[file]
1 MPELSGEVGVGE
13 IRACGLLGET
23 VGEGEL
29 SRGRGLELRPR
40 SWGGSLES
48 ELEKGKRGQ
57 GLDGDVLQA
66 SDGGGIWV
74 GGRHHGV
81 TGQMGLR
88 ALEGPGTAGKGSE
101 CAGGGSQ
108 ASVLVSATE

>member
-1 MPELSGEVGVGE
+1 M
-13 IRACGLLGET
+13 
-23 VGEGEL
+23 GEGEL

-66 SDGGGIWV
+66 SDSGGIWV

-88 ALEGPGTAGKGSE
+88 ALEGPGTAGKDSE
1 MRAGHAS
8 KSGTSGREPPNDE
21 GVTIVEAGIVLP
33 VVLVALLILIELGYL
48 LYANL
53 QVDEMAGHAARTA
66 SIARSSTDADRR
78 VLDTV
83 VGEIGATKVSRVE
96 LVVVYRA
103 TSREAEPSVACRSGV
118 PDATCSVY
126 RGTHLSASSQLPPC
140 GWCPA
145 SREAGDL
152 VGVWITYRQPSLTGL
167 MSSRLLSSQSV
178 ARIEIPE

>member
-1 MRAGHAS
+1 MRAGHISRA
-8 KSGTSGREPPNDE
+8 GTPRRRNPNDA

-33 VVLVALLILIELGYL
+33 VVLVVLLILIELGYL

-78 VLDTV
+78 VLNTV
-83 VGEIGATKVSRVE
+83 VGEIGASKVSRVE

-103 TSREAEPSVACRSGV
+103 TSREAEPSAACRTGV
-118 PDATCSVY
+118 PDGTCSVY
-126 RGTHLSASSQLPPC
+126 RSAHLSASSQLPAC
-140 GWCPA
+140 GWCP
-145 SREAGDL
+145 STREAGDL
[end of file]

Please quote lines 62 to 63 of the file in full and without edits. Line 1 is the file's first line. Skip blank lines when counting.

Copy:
-145 SREAGDL
+145 STREAGDL